December 28, 2014

Waterfall walk with Biker Boy

For the last couple of weeks, my home has been filled with family and friends. But there’s one person I hadn’t yet seen over the holidays — Little Biker Boy. This morning, I drove out to the town where he lives so we could spend some time together.

Biker Boy is not little any more, although he still does love to ride a bicycle. He’s taller than me now, and in a dark hoodie and shorts (yes, shorts even in the winter!), he looks like the teenager he is. But despite his height and facial hair, he is still the same affectionate, good-natured kid. After I picked him up, we ate pizza at a local pizza place, as is our tradition. Then we drove to the nearest park, a place with rock cliffs and a waterfall surging with snowmelt, to take a walk.

It’s been almost two years since Biker Boy moved in with his adoptive parents, and it’s just incredible to see what a difference a loving, stable home can make. We talked about school and girls and snowmobiles and video games, and the whole conversation was wonderfully normal and low-key. All the anger that used to simmer below the surface has dissipated, leaving just all the good characteristics that were there all along.

We walked along a trail that gave us a good view of the waterfall. Biker Boy took my phone and began snapping pictures, and then he started teasing me by saying he was going to climb over the fence. “I should KNOW better than to take a teenage boy anywhere near a waterfall,” I said to him. “My sons always did the same thing.”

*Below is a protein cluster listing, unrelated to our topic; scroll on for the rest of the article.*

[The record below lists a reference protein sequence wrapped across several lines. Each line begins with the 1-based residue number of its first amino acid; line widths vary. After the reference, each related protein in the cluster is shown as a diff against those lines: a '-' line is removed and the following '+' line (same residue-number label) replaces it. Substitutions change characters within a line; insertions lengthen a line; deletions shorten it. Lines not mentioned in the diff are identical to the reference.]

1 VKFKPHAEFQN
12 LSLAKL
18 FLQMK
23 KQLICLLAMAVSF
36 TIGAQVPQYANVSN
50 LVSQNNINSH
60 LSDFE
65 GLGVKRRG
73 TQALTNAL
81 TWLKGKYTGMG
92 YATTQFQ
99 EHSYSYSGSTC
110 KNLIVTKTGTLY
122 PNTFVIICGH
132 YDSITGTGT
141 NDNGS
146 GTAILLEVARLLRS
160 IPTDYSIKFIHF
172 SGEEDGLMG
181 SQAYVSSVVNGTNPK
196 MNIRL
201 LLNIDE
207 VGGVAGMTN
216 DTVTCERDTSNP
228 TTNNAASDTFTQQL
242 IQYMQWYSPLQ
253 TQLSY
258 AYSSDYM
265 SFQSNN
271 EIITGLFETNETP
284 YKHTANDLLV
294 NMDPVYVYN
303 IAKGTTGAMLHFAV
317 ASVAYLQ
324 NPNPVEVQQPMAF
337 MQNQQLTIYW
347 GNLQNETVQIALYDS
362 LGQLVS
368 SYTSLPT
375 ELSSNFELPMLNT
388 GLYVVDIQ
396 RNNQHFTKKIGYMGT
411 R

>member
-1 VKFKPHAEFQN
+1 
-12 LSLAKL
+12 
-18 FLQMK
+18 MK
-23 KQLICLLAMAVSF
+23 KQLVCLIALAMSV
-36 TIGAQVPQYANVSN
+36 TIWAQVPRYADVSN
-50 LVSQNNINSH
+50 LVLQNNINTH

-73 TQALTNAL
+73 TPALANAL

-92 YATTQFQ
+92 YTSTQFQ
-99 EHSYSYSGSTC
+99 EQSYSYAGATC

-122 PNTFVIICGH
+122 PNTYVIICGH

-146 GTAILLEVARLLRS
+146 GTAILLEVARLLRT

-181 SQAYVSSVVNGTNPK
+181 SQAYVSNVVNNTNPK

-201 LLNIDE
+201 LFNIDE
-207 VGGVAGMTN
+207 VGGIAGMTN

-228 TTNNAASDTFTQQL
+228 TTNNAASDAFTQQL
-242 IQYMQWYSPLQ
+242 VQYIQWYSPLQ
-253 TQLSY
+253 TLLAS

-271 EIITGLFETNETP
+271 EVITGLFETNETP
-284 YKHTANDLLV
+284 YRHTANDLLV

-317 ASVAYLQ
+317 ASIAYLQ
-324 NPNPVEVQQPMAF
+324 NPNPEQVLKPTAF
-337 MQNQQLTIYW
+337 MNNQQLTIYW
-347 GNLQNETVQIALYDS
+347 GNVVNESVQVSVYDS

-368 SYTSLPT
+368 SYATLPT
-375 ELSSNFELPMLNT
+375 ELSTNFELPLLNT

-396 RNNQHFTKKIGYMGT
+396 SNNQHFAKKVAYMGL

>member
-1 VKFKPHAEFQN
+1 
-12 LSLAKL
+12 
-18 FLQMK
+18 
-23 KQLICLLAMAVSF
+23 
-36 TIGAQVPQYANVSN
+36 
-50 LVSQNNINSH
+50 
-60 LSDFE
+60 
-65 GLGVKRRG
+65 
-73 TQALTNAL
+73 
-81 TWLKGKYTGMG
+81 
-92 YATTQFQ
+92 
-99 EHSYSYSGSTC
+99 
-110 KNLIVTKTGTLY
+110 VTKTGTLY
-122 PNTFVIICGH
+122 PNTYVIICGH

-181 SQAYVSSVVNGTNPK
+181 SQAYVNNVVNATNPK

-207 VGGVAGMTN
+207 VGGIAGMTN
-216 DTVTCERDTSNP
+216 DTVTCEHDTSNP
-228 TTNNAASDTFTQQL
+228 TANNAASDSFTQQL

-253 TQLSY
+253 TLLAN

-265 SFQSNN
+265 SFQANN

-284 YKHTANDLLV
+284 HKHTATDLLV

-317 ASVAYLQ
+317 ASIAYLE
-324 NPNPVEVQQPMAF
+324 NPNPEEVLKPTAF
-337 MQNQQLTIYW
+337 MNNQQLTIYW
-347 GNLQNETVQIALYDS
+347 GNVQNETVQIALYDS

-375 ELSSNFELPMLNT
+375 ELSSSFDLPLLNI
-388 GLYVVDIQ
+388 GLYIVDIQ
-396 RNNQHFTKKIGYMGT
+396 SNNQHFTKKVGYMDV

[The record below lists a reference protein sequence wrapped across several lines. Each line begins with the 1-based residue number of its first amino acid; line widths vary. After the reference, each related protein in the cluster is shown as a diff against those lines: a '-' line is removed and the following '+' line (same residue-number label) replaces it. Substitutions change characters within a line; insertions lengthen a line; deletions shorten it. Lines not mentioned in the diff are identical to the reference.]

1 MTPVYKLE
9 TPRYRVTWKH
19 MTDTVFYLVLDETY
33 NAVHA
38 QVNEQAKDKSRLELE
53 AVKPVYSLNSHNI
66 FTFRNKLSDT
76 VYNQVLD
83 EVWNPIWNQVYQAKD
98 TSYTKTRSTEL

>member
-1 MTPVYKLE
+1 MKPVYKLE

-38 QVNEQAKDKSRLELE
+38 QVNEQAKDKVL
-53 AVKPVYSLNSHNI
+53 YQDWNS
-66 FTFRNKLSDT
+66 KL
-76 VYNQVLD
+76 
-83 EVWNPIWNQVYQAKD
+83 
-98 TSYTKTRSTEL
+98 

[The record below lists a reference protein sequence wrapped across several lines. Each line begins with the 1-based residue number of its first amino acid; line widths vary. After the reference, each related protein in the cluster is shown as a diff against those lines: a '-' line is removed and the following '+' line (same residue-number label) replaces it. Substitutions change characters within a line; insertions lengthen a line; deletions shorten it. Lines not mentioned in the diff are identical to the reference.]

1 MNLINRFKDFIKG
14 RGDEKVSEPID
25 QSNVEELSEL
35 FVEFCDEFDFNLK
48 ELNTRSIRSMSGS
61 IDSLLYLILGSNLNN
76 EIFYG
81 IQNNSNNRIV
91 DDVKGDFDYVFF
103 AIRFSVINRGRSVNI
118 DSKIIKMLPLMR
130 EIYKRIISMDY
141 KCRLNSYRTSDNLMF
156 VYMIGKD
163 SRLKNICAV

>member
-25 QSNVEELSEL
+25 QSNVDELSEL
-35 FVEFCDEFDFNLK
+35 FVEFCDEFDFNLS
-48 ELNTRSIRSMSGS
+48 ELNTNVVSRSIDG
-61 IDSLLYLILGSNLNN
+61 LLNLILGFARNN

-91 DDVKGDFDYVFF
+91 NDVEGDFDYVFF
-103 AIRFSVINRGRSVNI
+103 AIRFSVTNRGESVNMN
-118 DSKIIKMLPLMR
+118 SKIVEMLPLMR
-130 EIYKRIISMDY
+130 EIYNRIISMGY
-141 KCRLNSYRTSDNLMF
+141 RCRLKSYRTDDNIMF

“I’m so much like your kids,” he said, dropping back to walk next to me, pretending to push me off the path.

“You are,” I said. “I’ve always told you that.”

December 24, 2014

Christmas Eve, this time with robots

Building the robots

We're ready for Christmas. The tree is decorated. Family members have arrived, the younger ones bringing sleeping bags since we don't have enough beds for all. The refrigerator is so filled that I've resorted to stacking food on a table in our conveniently cold garage. We'll be using all four burners on the stove, plus several crockpots on the counter. I've carried in enough firewood to keep the fire going. Twenty-six family members will gather at my house for Christmas Eve, and most of us will be here again for Christmas dinner.

Traditionally, we each buy only one gift. It was With-a-Why's turn to be Secret Santa this year. He declared himself the King of the North, and he matched up family members, sending us each an email telling us who to buy for. Great secrecy surrounds the Secret Santa gift exchange, and I haven't guessed yet who has me. Most of us wrap our gifts quite simply, sometimes even just stapling together the store bag, but it's a tradition for Boy-in-Black to wrap his gift in the most ridiculous way possible, using every empty box piled in the garage and every bit of leftover wrapping paper. His project this year was an eight-foot robot that is taller than the Christmas tree. His name is GMO, and he's standing in the corner, ready to greet family members as they arrive.

Ready for Christmas